Earlier this week, Facebook said that it would be partnering with fact-checking sites like Snopes to help weed out the fake news that has been plaguing the site in recent years. But it seems that Germany is not confident that self-regulation will be enough.
The chairman of Germany’s Social Democratic Party, Thomas Oppermann, has suggested a new law that would require companies like Facebook to set up an office in the country that would deal with fake news and hate speech at all hours of the day. According to English-language version of the German news site Deutsche Welle, German legislators are considering whether to institute a policy that if Facebook’s local office did not delete the news item or hate speech within 24 hours, the social network could expect a fine of €500,000 euros ($522,575) per item.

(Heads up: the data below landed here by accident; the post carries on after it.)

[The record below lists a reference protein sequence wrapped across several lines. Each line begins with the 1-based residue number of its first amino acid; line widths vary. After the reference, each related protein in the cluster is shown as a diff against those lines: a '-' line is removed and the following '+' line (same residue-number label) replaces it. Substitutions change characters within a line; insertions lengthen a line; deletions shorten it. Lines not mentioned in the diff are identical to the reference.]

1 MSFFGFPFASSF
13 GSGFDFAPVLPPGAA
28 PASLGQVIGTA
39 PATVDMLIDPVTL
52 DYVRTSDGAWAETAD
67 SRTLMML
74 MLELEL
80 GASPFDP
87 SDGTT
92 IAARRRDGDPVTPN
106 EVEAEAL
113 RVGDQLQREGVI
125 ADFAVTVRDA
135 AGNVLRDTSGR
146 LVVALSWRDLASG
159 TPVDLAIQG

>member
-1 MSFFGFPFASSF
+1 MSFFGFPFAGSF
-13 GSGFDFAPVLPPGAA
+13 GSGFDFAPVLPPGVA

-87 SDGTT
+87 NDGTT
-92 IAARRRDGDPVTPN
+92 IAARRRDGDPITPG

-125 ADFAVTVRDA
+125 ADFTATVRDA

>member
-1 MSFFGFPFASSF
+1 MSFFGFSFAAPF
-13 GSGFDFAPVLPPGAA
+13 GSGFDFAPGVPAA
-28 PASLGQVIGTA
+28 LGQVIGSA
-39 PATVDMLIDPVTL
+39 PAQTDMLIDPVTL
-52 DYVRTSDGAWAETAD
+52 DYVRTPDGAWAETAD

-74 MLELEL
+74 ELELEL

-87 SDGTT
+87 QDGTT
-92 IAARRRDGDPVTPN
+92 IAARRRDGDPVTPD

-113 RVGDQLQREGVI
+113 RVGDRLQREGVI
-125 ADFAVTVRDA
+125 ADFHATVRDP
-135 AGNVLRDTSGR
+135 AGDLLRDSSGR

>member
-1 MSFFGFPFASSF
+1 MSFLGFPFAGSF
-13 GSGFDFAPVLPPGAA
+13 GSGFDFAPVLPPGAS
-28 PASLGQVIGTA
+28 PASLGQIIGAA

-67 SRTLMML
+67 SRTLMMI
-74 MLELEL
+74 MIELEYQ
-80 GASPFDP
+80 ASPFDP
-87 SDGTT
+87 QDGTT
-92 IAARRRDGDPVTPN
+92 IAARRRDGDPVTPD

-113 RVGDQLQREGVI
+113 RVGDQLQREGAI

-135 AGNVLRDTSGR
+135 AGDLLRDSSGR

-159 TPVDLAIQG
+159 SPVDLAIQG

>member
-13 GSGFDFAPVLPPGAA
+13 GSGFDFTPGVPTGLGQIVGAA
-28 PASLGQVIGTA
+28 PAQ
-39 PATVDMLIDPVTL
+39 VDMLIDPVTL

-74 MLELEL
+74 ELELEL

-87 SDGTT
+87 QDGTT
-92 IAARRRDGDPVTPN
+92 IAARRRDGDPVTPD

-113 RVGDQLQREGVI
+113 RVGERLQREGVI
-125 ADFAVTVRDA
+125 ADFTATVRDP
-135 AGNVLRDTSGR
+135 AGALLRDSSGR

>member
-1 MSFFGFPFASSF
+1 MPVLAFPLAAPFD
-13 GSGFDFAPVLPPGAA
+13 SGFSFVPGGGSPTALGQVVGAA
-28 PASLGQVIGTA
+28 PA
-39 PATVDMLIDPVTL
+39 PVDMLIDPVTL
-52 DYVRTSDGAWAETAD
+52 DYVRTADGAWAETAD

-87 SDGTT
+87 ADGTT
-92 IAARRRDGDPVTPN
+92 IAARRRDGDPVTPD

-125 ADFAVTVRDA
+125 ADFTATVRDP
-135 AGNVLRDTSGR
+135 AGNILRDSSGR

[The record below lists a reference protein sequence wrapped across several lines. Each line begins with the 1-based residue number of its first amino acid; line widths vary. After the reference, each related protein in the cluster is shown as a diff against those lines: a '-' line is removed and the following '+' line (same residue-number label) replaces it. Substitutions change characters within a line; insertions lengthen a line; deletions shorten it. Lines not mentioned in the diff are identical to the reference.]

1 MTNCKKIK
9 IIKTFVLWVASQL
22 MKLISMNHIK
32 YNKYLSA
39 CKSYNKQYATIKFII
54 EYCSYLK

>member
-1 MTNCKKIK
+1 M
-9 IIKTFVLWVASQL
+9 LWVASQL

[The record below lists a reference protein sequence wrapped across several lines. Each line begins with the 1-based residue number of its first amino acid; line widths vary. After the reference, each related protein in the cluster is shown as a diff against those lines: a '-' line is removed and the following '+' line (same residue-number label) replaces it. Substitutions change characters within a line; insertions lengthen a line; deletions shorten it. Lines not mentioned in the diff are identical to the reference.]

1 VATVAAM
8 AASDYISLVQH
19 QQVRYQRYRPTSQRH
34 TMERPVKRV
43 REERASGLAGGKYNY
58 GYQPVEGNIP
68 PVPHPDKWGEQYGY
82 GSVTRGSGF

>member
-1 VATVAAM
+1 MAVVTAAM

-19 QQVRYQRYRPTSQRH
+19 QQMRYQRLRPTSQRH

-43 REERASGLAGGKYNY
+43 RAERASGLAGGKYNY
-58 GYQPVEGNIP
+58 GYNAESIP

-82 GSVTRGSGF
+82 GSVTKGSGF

The move is partly in response to fears that fake news posts could have an affect on the German parliamentary elections taking place in 2017, according to the Financial Times. Facebook has repeatedly said since the Nov. 8 election of Donald Trump in the US that fake news on its site, which has roughly 180 million users in the US and Canada, could not have affected the election. Facebook’s insistence that it’s not a media company, even though it’s suspended foreign news outlets and blocked iconic war photographs in recent months, came at a time when it was revealed that the 20 highest-performing fake news stories outperformed the 20 most-read news stories from legitimate news outlets.
The ruling coalition in Germany, which includes the Christian Democratic Union, chancellor Angela Merkel’s party, has said that it wants to have laws in the books mitigating the spread of fake news and hate speech before the 2017 election, according to Deutsche Welle.